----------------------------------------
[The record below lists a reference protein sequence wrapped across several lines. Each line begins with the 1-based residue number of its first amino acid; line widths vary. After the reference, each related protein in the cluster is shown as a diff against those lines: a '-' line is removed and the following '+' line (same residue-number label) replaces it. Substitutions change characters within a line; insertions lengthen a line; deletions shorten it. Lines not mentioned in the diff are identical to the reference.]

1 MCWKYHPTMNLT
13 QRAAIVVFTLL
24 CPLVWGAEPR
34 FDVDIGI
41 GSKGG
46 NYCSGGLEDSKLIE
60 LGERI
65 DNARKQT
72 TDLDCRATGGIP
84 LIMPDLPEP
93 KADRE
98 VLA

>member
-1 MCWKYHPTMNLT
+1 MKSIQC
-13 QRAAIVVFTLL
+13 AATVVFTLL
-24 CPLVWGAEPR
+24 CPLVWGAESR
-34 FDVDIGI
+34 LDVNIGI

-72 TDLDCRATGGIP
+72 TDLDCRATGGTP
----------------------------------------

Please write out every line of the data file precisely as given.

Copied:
[The record below lists a reference protein sequence wrapped across several lines. Each line begins with the 1-based residue number of its first amino acid; line widths vary. After the reference, each related protein in the cluster is shown as a diff against those lines: a '-' line is removed and the following '+' line (same residue-number label) replaces it. Substitutions change characters within a line; insertions lengthen a line; deletions shorten it. Lines not mentioned in the diff are identical to the reference.]

1 MCWKYHPTMNLT
13 QRAAIVVFTLL
24 CPLVWGAEPR
34 FDVDIGI
41 GSKGG
46 NYCSGGLEDSKLIE
60 LGERI
65 DNARKQT
72 TDLDCRATGGIP
84 LIMPDLPEP
93 KADRE
98 VLA

>member
-1 MCWKYHPTMNLT
+1 MKSIQC
-13 QRAAIVVFTLL
+13 AATVVFTLL
-24 CPLVWGAEPR
+24 CPLVWGAESR
-34 FDVDIGI
+34 LDVNIGI

-72 TDLDCRATGGIP
+72 TDLDCRATGGTP